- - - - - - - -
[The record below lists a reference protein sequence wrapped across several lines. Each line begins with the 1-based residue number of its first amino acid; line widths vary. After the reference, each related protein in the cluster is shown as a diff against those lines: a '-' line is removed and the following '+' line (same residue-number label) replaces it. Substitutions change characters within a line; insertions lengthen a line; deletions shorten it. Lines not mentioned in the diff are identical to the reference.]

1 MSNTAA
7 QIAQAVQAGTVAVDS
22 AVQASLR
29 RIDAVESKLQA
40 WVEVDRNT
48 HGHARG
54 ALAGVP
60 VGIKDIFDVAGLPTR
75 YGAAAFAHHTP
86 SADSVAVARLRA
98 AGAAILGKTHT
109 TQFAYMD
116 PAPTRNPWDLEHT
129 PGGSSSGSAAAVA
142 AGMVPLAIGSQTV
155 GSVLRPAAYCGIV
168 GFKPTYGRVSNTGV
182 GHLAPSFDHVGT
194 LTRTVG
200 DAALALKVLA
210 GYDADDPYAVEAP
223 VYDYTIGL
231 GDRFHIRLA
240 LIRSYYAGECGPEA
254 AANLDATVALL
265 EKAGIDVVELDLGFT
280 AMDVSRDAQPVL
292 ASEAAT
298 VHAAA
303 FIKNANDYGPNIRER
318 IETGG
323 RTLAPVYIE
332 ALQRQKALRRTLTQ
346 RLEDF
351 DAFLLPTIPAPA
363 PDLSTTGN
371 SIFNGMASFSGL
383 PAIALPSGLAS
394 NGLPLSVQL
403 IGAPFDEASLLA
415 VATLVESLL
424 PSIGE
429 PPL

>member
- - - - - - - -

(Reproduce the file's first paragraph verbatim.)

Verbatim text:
[The record below lists a reference protein sequence wrapped across several lines. Each line begins with the 1-based residue number of its first amino acid; line widths vary. After the reference, each related protein in the cluster is shown as a diff against those lines: a '-' line is removed and the following '+' line (same residue-number label) replaces it. Substitutions change characters within a line; insertions lengthen a line; deletions shorten it. Lines not mentioned in the diff are identical to the reference.]